August 18, 2016
It would appear that the success of a password manager hinges on one’s ability to keep it open for quick password references. OK, I can handle that. I just have to leave it open all the time.
To maximize effectiveness, I just need to open my password manager right away, and keep it open all the time, if only because my master password is substantial. However, I am left to wonder if this is insecure, or at least a risk to the database file itself. I have multiple copies across all the computers I use, so I am confident that I can recover from a crash. On the other hand, how am I to recover if some malware were to recognize my password manager and use the user interface to capture my sensitive passwords, without my knowledge? This is rather tough for a do-it-yourself file-copy synchronization scheme, but at least I do not have to rely on a cloud service to contain my passwords.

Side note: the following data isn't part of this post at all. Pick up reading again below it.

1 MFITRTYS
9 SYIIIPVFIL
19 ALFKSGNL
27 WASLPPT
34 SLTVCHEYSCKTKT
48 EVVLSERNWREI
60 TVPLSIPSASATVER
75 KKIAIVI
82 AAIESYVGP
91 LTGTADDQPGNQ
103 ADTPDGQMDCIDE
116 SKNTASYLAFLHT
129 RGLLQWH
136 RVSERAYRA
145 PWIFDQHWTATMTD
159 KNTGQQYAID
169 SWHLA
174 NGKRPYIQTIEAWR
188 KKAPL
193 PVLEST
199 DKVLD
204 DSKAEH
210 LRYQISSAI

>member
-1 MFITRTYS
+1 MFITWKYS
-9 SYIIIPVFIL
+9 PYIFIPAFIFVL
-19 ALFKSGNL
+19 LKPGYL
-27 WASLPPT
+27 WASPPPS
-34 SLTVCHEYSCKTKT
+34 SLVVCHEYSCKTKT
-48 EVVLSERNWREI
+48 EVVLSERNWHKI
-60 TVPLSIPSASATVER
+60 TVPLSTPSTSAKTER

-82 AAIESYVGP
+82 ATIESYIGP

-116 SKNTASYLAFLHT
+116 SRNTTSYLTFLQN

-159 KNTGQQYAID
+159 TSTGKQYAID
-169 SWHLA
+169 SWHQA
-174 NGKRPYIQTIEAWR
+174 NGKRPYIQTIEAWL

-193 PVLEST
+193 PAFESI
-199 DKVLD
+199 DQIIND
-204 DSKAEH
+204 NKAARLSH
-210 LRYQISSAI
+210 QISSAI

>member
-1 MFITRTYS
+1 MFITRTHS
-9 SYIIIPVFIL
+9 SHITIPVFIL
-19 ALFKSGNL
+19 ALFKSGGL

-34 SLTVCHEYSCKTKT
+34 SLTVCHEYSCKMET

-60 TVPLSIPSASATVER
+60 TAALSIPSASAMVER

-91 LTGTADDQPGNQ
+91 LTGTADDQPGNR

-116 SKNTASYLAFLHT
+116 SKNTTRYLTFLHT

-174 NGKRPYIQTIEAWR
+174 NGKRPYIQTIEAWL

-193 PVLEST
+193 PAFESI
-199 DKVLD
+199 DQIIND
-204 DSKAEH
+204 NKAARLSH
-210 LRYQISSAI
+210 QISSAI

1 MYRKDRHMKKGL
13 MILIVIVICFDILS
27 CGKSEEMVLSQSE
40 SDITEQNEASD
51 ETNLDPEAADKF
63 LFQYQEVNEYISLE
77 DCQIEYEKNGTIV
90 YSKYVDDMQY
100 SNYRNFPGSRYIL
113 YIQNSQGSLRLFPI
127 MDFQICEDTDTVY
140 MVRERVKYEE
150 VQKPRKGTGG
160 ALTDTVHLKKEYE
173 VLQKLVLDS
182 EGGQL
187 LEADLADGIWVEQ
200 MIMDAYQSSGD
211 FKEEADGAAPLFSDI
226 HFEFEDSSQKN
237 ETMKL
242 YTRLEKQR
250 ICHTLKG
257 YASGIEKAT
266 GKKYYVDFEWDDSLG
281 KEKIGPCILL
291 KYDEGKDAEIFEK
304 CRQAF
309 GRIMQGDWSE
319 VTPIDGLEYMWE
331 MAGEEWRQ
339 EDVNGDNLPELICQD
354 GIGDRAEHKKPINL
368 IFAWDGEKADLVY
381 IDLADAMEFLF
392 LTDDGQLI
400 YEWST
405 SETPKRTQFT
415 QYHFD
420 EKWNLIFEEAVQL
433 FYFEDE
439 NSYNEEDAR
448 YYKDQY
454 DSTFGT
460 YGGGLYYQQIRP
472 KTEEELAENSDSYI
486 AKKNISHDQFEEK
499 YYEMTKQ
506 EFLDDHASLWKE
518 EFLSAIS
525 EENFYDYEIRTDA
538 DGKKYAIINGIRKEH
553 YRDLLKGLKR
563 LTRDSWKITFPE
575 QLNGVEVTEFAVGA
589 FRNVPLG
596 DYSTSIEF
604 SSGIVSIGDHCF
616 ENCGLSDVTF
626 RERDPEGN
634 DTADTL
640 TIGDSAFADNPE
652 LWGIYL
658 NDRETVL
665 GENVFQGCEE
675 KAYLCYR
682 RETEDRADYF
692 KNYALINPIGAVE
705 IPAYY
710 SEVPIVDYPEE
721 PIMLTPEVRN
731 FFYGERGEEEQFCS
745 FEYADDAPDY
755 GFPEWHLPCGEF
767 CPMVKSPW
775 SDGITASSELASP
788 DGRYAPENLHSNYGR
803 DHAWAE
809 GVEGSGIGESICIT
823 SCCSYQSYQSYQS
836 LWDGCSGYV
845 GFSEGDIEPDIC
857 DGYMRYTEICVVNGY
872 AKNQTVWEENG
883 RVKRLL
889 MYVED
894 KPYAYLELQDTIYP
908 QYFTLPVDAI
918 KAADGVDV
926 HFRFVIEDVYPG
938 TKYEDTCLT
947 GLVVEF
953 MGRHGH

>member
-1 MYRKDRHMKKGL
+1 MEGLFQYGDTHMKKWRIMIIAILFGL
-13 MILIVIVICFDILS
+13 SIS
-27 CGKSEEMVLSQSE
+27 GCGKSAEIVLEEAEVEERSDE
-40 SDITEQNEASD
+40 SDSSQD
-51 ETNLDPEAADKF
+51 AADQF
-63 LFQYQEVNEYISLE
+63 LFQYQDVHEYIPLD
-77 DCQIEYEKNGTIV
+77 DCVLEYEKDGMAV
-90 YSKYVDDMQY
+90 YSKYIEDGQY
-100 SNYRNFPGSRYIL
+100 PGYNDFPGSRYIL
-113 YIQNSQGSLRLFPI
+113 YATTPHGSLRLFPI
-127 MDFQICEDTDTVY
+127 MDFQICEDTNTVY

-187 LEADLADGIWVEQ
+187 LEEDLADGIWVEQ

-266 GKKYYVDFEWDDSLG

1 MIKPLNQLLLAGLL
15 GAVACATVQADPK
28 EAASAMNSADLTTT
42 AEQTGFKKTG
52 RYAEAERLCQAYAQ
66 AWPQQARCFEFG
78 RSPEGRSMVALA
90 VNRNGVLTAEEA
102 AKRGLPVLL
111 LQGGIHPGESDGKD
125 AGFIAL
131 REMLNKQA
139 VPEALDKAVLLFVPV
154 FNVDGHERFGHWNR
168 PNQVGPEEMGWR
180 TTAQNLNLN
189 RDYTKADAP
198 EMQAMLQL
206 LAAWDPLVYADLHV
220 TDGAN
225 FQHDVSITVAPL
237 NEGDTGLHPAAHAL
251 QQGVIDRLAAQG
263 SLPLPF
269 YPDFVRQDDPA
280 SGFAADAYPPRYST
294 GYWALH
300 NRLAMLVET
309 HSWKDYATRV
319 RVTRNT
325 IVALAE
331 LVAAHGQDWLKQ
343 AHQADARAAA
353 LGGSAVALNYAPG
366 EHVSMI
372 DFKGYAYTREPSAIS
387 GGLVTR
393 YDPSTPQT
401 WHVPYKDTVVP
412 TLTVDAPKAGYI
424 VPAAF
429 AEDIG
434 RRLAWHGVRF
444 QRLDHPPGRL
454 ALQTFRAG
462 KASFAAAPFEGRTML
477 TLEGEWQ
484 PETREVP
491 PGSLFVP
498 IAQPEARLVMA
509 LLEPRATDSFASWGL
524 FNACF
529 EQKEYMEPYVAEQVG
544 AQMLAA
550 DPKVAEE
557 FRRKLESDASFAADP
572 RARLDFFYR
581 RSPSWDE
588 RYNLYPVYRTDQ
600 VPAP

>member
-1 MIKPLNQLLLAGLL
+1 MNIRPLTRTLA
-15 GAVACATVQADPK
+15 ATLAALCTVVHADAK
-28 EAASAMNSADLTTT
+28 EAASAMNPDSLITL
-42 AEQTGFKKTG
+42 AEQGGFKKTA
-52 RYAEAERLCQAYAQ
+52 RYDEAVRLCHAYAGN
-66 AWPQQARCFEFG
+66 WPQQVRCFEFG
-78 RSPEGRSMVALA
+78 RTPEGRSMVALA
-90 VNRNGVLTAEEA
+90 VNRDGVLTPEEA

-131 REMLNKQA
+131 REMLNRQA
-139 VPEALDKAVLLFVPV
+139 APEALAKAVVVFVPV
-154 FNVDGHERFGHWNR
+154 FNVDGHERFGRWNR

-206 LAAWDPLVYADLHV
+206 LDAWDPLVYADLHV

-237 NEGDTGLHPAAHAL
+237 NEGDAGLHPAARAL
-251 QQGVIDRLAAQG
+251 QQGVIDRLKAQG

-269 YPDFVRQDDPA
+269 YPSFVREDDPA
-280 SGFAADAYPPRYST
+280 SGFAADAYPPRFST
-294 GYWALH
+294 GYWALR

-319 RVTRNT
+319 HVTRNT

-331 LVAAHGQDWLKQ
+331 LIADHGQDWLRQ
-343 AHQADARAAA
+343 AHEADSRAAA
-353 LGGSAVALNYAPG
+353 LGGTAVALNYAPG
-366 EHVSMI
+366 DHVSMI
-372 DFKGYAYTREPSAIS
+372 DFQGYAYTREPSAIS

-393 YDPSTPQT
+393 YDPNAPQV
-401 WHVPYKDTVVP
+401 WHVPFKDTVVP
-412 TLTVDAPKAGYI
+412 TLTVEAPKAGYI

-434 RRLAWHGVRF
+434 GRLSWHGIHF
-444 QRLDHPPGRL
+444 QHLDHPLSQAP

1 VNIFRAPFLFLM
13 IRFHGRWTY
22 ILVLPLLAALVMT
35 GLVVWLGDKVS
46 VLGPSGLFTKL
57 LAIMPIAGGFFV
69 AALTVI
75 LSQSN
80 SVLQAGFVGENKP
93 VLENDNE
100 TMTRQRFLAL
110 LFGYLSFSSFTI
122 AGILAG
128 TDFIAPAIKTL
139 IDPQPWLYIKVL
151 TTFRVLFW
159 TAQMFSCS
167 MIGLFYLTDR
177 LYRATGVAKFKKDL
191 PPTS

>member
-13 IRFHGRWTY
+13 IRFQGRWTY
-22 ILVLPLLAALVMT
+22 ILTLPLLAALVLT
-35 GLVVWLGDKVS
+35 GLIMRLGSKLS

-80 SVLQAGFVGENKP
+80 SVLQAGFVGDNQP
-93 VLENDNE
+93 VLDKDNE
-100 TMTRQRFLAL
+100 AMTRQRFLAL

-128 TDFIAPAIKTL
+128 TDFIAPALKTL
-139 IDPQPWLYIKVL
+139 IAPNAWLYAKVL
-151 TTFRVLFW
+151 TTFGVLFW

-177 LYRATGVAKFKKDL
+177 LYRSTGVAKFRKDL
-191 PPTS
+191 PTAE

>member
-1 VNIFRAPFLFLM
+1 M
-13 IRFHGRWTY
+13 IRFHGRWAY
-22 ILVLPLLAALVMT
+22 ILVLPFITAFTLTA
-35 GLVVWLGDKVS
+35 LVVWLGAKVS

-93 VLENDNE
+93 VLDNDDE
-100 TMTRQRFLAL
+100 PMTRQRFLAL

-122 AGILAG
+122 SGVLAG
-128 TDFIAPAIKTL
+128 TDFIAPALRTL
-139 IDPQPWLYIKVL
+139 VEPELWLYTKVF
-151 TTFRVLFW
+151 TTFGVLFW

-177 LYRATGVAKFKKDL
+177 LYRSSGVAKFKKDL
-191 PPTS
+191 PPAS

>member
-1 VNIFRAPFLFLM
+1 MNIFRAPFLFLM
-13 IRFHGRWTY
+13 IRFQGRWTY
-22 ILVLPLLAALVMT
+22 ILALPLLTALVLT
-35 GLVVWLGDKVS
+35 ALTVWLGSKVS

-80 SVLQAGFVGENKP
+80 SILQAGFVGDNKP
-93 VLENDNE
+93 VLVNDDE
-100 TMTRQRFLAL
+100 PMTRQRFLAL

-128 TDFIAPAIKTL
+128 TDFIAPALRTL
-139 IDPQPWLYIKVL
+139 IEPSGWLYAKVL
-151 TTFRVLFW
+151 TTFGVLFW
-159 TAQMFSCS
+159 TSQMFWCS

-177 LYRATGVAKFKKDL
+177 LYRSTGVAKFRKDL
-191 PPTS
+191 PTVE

I am currently only using my password manager for my personal, non-critical passwords. If I use my password manager for more important passwords, they should be in a different database file entirely, not kept open all the time. Since I use my critical accounts less often than my personal accounts, it should be fine to keep that database file closed, to minimize my exposure.
I must resist the temptation to place the critical-account master password in the personal database file. I should only keep one copy of my password manager open at any time anyway, so storing a master password will do me no good.
I was lucky to stumble across an acceptable master password for my personal database file, but I need to start looking for ideas for a new master password for my critical database file.